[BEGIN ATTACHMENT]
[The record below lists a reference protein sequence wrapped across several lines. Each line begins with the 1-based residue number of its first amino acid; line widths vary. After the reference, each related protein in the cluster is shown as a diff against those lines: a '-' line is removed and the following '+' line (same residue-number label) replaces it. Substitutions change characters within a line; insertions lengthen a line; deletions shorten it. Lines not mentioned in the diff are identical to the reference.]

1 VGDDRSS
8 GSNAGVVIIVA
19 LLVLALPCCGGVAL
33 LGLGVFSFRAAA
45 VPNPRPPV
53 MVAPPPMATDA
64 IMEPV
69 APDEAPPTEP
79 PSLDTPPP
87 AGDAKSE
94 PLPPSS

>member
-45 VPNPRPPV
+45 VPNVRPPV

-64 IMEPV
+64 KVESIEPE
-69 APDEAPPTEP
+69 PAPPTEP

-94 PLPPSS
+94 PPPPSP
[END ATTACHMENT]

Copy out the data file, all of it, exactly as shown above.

[The record below lists a reference protein sequence wrapped across several lines. Each line begins with the 1-based residue number of its first amino acid; line widths vary. After the reference, each related protein in the cluster is shown as a diff against those lines: a '-' line is removed and the following '+' line (same residue-number label) replaces it. Substitutions change characters within a line; insertions lengthen a line; deletions shorten it. Lines not mentioned in the diff are identical to the reference.]

1 VGDDRSS
8 GSNAGVVIIVA
19 LLVLALPCCGGVAL
33 LGLGVFSFRAAA
45 VPNPRPPV
53 MVAPPPMATDA
64 IMEPV
69 APDEAPPTEP
79 PSLDTPPP
87 AGDAKSE
94 PLPPSS

>member
-45 VPNPRPPV
+45 VPNVRPPV

-64 IMEPV
+64 KVESIEPE
-69 APDEAPPTEP
+69 PAPPTEP

-94 PLPPSS
+94 PPPPSP